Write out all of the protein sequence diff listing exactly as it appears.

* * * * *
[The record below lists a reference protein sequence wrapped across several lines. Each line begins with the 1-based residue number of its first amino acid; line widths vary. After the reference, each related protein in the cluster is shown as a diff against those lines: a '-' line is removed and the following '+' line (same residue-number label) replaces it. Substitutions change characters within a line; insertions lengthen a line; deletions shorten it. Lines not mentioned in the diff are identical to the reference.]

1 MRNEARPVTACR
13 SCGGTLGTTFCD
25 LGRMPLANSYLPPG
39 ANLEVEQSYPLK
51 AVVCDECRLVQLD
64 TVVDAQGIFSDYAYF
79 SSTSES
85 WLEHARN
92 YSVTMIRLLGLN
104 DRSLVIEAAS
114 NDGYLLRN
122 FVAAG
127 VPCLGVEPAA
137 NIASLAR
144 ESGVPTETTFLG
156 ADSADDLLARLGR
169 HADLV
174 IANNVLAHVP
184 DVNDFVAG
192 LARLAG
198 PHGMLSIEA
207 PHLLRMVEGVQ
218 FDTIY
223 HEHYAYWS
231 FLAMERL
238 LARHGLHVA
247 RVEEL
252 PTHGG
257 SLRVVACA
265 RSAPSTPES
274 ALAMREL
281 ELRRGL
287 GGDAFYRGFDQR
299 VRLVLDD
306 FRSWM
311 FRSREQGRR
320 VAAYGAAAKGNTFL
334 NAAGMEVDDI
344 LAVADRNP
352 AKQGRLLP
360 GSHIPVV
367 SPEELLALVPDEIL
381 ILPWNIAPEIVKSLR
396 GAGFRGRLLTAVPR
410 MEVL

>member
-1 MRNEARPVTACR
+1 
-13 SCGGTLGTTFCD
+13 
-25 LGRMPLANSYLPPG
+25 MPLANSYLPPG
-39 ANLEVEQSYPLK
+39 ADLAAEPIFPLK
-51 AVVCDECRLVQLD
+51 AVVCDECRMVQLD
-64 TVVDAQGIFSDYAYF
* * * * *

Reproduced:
[The record below lists a reference protein sequence wrapped across several lines. Each line begins with the 1-based residue number of its first amino acid; line widths vary. After the reference, each related protein in the cluster is shown as a diff against those lines: a '-' line is removed and the following '+' line (same residue-number label) replaces it. Substitutions change characters within a line; insertions lengthen a line; deletions shorten it. Lines not mentioned in the diff are identical to the reference.]

1 MRNEARPVTACR
13 SCGGTLGTTFCD
25 LGRMPLANSYLPPG
39 ANLEVEQSYPLK
51 AVVCDECRLVQLD
64 TVVDAQGIFSDYAYF
79 SSTSES
85 WLEHARN
92 YSVTMIRLLGLN
104 DRSLVIEAAS
114 NDGYLLRN
122 FVAAG
127 VPCLGVEPAA
137 NIASLAR
144 ESGVPTETTFLG
156 ADSADDLLARLGR
169 HADLV
174 IANNVLAHVP
184 DVNDFVAG
192 LARLAG
198 PHGMLSIEA
207 PHLLRMVEGVQ
218 FDTIY
223 HEHYAYWS
231 FLAMERL
238 LARHGLHVA
247 RVEEL
252 PTHGG
257 SLRVVACA
265 RSAPSTPES
274 ALAMREL
281 ELRRGL
287 GGDAFYRGFDQR
299 VRLVLDD
306 FRSWM
311 FRSREQGRR
320 VAAYGAAAKGNTFL
334 NAAGMEVDDI
344 LAVADRNP
352 AKQGRLLP
360 GSHIPVV
367 SPEELLALVPDEIL
381 ILPWNIAPEIVKSLR
396 GAGFRGRLLTAVPR
410 MEVL

>member
-1 MRNEARPVTACR
+1 
-13 SCGGTLGTTFCD
+13 
-25 LGRMPLANSYLPPG
+25 MPLANSYLPPG
-39 ANLEVEQSYPLK
+39 ADLAAEPIFPLK
-51 AVVCDECRLVQLD
+51 AVVCDECRMVQLD
-64 TVVDAQGIFSDYAYF